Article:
This decision strategy is simple in several respects. First, it ignores the great majority of possible measured predictors. Second, it ignores quantitative information by using only yes/no answers to the three questions. For instance, it does not care how much older or younger the patient is than the 62.5 year cut-off. Third, the strategy is a step-by-step process; it may end after the first question and does not combine (e.g., weight and add) the values on the three predictors. Asking at most three yes-no questions is a fast and frugal strategy for making a decision. It is fast because it does not involve much computation, and it is frugal because it only searches for some of the available information. Its simplicity raises the suspicion that it might be highly inaccurate, compared to standard statistical classification methods that process and combine all available predictors. Yet it is actually more accurate in classifying heart attack patients according to risk status than are some rather complex statistical classification methods (Breiman et al., 1993). The more general form of this counterintuitive finding—that fast and frugal decision making can be as accurate as strategies that use all available information and expensive computation—forms one of the bases of our research program.

Our book, Simple Heuristics That Make Us Smart (hereafter Simple Heuristics), is about fast and frugal heuristics for making decisions—how they work, and when and why they succeed or fail. These heuristics can be seen as models of the behavior of both living organisms and artificial systems. From a descriptive standpoint, they are intended to capture how real minds make decisions under constraints of limited time and knowledge. From an engineering standpoint, these heuristics suggest ways to build artificially intelligent systems—artificial decision-makers that are not paralyzed by the need for vast amounts of knowledge or for extensive computational power. These two applications of fast and frugal heuristics do not exclude one another—indeed, the decision tree in Figure 1 could be used to describe the behavior of an unaided human mind or could be built into an emergency-room machine. (Note that while decision trees are generally easy to use, their construction in the first place can be computationally expensive. The simple heuristics presented in the book can also avoid this costly construction phase.)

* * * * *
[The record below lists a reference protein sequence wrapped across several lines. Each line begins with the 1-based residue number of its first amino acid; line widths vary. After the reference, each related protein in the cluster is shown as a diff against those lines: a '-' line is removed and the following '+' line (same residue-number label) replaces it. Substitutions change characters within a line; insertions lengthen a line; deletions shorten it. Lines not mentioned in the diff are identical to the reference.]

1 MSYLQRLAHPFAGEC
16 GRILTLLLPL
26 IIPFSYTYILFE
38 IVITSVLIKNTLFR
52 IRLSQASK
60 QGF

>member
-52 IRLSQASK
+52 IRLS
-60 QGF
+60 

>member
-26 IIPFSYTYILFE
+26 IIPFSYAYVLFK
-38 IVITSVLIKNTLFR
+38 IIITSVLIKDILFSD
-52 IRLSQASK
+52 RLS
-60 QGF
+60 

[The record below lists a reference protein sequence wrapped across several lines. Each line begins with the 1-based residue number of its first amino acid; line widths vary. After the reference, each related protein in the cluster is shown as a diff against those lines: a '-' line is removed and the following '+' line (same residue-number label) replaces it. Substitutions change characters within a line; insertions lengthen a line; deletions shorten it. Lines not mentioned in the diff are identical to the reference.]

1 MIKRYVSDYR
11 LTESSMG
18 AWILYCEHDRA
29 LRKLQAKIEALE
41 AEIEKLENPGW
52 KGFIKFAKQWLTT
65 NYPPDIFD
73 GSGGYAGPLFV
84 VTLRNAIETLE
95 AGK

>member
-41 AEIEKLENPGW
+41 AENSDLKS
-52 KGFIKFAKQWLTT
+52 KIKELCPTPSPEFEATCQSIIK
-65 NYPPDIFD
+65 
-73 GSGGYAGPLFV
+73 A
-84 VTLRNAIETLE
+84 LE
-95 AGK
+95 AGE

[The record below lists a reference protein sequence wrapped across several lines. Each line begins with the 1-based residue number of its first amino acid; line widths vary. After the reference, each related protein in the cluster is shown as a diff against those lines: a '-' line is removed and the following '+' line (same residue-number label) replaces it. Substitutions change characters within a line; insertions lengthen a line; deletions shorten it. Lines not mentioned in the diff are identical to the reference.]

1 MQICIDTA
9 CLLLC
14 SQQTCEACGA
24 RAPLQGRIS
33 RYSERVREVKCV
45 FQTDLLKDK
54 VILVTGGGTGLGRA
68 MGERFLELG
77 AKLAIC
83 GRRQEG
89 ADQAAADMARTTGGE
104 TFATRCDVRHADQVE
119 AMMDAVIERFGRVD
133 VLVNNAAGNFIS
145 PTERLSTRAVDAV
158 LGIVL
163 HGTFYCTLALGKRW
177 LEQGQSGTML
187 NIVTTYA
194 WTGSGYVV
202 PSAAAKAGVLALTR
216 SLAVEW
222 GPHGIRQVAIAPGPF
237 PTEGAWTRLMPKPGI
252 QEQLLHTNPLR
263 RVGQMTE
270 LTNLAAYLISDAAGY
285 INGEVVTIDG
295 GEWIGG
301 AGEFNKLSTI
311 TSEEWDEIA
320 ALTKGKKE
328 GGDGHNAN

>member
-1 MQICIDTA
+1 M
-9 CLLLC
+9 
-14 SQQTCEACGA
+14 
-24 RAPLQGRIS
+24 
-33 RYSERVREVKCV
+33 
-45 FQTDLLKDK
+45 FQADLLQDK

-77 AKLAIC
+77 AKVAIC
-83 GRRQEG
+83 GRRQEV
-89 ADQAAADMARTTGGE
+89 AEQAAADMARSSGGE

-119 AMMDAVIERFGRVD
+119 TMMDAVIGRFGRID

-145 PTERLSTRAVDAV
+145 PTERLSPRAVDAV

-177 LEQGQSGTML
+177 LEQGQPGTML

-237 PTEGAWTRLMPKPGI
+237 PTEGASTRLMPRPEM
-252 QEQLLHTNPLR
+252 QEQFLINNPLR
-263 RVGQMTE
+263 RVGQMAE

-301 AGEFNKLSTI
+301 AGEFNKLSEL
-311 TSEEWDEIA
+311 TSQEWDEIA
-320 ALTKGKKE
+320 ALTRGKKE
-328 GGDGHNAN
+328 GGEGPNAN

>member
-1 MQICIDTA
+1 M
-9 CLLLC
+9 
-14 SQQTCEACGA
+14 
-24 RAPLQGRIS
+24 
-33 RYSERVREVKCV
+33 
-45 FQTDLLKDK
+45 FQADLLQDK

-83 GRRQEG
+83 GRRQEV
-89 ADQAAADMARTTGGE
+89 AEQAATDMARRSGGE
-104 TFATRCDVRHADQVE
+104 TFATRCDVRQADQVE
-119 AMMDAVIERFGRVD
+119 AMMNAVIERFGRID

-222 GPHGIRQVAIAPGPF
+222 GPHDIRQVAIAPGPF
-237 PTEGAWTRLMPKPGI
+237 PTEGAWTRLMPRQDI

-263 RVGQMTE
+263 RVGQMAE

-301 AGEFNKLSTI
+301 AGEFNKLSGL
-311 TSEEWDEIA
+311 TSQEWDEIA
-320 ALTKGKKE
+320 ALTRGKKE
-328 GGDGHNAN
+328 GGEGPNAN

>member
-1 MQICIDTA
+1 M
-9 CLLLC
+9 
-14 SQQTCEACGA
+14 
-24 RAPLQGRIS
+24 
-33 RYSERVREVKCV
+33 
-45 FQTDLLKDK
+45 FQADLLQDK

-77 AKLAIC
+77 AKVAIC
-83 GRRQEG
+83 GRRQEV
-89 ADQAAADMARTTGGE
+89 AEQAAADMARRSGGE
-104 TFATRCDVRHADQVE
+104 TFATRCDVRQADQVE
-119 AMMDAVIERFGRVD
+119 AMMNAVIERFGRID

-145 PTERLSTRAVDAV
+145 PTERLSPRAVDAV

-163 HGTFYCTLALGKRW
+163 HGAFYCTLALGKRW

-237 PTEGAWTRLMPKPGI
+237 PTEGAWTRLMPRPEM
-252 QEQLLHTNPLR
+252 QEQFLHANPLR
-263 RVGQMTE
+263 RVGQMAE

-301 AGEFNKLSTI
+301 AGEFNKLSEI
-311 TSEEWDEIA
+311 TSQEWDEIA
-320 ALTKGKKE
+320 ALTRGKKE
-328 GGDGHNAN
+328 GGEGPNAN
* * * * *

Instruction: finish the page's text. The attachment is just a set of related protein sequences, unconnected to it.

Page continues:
In this precis we describe the framework of our exploration of fast and frugal heuristics and summarize some of the results that have been obtained so far by the ABC Research Group. We begin by placing the study of simple heuristics within the context of bounded rationality, distinct from traditional views of unbounded rationality or optimization under constraints. We then describe the building blocks that go together to make up simple heuristics, and in Section 4 we show how they can be combined into a variety of decision mechanisms for choice, categorization, estimation, and other tasks. Next we introduce the concept of ecological rationality, and explain how fast and frugal heuristics can achieve reasonable performance by fitting particular information structures in the environment and being robust to environmental change. In Section 6 we cover the ways that the performance of these heuristics can be measured, and some of the evidence to date that people use such simple reasoning in particular decision tasks. We next relate our research to other recent notions of heuristics in Section 7, and describe in Section 8 the metaphor of the adaptive toolbox which organizes the mind’s collection of simple heuristics. We conclude with a set of questions remaining to be explored, and a summary of the view of bounded rationality presented in the book.

 

2. Visions of Rationality:
From Demons to Bounded Rationality

Humans and animals make inferences about their world with limited time, knowledge, and computational power. In contrast, many models of rational inference view the mind as if it were a supernatural being possessing demonic powers of reason, boundless knowledge, and all of eternity with which to make decisions. Such visions of rationality often conflict with reality. But we can use them as points of comparison to help clarify our own vision of ecological rationality—adaptive behavior resulting from the fit between the mind’s mechanisms and the structure of the environment in which it operates.